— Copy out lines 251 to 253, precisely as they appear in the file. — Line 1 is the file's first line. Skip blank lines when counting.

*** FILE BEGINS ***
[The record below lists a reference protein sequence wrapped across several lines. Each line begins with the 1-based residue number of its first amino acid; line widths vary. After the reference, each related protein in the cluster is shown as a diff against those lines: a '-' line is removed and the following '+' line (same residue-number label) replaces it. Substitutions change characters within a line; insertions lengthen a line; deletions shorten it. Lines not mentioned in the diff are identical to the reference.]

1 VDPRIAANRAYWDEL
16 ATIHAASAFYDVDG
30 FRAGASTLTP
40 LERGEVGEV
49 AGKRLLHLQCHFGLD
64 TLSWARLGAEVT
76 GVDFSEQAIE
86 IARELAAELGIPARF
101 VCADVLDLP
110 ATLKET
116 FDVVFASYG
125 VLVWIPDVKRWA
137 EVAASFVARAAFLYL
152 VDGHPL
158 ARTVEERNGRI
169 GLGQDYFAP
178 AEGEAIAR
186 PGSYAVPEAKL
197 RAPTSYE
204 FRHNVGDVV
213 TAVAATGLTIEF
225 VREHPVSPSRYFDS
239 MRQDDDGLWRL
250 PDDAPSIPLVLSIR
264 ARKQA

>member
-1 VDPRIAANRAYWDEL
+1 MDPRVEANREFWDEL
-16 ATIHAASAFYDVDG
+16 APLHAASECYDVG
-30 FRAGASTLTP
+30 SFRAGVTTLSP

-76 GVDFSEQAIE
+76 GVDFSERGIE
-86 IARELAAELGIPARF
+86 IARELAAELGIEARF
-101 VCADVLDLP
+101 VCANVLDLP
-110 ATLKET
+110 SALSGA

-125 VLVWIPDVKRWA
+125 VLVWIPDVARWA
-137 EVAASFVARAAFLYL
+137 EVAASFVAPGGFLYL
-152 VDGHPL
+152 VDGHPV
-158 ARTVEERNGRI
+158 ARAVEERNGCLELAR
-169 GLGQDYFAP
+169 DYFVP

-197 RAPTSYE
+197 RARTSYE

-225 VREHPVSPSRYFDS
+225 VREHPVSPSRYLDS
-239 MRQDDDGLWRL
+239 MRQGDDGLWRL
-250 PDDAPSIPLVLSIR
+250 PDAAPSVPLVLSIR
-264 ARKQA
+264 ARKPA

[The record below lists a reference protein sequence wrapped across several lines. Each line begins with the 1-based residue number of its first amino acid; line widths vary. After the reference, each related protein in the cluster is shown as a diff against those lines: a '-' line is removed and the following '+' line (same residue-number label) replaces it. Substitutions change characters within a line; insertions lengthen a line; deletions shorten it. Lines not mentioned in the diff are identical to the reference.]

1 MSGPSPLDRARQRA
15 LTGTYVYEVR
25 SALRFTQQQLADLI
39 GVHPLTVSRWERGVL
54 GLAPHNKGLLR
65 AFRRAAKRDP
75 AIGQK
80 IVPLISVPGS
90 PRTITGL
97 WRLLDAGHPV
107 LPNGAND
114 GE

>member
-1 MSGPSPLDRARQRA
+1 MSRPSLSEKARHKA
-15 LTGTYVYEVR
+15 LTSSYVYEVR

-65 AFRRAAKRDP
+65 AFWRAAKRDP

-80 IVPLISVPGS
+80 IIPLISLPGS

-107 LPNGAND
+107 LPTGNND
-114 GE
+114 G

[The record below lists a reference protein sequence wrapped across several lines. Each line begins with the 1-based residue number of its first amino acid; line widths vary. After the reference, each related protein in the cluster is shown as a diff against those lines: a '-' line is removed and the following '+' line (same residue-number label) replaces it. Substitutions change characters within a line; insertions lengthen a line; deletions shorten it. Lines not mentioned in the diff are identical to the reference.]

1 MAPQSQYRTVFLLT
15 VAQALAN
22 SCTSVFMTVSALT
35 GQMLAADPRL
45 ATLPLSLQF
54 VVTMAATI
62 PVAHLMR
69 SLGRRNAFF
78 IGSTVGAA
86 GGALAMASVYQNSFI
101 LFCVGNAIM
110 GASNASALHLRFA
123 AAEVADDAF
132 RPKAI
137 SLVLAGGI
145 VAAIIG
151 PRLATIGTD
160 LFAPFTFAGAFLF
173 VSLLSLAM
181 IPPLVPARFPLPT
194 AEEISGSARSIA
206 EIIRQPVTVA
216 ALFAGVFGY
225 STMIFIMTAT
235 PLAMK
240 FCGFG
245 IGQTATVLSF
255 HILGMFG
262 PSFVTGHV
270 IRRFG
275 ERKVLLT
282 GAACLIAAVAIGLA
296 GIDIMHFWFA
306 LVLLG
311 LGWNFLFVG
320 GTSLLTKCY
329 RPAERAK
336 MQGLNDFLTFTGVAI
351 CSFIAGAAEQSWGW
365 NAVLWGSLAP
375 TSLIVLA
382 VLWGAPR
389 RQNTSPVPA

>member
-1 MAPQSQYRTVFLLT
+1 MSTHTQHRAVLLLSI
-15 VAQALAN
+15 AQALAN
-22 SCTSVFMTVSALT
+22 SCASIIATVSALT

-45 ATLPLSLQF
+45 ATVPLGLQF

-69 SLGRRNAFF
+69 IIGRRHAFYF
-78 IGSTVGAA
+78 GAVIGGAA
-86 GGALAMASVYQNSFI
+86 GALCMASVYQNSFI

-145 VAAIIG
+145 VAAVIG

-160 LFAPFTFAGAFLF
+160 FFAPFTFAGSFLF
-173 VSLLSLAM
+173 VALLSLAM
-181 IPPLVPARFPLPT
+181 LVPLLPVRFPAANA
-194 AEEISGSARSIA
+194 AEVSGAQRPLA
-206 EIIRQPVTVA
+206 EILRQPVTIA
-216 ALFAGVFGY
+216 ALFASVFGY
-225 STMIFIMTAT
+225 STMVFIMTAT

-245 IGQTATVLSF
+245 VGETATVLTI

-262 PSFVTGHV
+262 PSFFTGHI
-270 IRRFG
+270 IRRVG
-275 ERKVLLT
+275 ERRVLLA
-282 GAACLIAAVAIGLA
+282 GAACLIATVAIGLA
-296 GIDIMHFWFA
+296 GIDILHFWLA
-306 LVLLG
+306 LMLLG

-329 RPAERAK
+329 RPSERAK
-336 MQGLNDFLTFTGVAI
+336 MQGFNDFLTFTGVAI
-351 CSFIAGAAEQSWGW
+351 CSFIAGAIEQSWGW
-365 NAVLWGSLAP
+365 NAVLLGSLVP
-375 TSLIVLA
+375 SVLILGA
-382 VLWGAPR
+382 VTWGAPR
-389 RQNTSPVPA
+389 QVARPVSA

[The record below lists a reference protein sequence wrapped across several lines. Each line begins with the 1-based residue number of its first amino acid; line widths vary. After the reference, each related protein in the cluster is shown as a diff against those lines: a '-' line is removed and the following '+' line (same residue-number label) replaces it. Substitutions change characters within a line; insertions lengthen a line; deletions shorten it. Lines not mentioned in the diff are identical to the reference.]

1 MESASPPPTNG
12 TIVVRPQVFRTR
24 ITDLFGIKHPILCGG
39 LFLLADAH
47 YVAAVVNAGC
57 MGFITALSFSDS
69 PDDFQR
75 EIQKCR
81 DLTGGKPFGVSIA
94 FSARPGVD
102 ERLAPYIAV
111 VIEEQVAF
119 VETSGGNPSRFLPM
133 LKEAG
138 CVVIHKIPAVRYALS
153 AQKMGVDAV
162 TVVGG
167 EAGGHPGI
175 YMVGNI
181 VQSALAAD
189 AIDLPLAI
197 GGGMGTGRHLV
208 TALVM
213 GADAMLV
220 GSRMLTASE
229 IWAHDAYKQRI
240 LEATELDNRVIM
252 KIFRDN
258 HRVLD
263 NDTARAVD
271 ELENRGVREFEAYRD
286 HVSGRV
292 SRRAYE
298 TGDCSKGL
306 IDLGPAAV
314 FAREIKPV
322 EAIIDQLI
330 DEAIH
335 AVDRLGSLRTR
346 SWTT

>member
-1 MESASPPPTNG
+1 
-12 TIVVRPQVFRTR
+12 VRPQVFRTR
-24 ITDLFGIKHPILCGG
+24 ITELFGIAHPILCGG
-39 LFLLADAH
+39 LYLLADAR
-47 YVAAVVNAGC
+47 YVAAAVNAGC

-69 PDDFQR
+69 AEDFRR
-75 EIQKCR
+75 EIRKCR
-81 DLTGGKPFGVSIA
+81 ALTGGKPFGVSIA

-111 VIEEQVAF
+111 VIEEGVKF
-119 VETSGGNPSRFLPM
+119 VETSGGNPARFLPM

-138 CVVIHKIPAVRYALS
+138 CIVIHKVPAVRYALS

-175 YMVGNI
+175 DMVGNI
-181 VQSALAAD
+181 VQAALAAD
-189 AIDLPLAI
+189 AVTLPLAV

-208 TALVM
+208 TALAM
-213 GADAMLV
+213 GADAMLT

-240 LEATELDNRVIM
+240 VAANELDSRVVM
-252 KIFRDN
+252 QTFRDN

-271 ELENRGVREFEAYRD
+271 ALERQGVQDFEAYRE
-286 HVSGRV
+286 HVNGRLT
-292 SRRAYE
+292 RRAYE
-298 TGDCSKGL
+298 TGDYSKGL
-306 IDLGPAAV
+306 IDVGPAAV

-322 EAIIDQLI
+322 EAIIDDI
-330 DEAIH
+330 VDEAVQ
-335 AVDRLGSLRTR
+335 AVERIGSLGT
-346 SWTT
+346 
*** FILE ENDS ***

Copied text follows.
-119 VETSGGNPSRFLPM
+119 VETSGGNPARFLPM

-138 CVVIHKIPAVRYALS